Betty and her twin brother were born in the remote Napak district of North Eastern Uganda. As members of the Karamojong people, a nomadic cattle-herding community, Betty’s family live half a day’s drive from the nearest cleft centre.
With no exposure to cleft, Betty’s father was left with hard questions and few answers.
Was this a permanent disability? Was the cleft somehow a consequence of something that they did? Was it right to seek treatment?
A local health mobilizer eventually connected the family with cleft resources, including nutritional support and the funds to travel to a local cleft centre. However, Betty’s father remained skeptical and forbade Betty from further trips for treatment.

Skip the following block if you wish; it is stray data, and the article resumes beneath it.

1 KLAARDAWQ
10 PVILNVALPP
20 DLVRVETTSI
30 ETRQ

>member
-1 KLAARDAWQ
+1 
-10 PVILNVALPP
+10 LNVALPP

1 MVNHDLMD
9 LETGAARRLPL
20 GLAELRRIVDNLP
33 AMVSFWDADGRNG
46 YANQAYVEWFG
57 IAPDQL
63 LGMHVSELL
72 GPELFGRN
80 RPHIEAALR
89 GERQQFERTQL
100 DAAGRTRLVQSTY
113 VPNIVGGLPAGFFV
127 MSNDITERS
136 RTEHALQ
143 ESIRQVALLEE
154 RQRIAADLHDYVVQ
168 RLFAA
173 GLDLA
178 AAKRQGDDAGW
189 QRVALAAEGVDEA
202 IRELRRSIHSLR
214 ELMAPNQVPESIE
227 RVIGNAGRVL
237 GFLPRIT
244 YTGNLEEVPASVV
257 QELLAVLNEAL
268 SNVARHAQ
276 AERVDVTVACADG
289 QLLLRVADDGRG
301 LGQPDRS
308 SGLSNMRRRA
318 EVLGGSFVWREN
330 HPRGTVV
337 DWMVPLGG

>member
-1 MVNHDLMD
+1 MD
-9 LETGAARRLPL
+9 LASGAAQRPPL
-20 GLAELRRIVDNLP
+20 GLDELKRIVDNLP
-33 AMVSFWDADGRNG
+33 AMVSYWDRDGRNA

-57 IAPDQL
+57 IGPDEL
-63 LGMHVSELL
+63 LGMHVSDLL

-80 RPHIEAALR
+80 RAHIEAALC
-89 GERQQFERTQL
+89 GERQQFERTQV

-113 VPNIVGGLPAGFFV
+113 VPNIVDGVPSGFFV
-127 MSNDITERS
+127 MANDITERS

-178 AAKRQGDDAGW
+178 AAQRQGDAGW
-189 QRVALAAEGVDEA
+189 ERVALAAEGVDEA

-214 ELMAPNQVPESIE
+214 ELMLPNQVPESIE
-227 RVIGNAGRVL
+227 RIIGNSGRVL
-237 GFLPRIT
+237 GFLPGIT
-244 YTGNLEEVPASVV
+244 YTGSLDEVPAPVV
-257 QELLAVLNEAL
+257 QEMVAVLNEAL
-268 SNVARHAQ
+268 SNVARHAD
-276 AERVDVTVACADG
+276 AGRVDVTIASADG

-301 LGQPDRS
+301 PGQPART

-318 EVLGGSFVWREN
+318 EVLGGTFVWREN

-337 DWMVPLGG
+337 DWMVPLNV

Thankfully, experienced health mobilizers with deep ties to the community were eventually successful in earning the family’s trust.
With the support of TF’s local partner CoRSU Hospital, and her parents’ blessing, Betty received the nutritional support and care that would eventually lead to a successful surgery.
Now, with the full support of her family, Betty’s rehabilitation journey continues. Betty’s future now burns much more brightly.